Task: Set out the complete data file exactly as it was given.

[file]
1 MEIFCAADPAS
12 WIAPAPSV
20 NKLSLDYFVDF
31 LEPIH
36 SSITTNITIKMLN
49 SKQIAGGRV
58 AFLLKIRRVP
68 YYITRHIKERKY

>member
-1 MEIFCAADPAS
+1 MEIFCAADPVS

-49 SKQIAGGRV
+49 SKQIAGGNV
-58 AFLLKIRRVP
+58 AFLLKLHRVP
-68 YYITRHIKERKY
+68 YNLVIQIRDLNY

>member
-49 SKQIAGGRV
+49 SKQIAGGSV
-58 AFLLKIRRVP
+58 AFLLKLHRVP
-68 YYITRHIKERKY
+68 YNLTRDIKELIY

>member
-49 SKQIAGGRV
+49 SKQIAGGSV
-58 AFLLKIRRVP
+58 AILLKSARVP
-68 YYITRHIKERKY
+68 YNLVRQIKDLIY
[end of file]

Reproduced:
1 MEIFCAADPAS
12 WIAPAPSV
20 NKLSLDYFVDF
31 LEPIH
36 SSITTNITIKMLN
49 SKQIAGGRV
58 AFLLKIRRVP
68 YYITRHIKERKY

>member
-1 MEIFCAADPAS
+1 MEIFCAADPVS

-49 SKQIAGGRV
+49 SKQIAGGNV
-58 AFLLKIRRVP
+58 AFLLKLHRVP
-68 YYITRHIKERKY
+68 YNLVIQIRDLNY

>member
-49 SKQIAGGRV
+49 SKQIAGGSV
-58 AFLLKIRRVP
+58 AFLLKLHRVP
-68 YYITRHIKERKY
+68 YNLTRDIKELIY

>member
-49 SKQIAGGRV
+49 SKQIAGGSV
-58 AFLLKIRRVP
+58 AILLKSARVP
-68 YYITRHIKERKY
+68 YNLVRQIKDLIY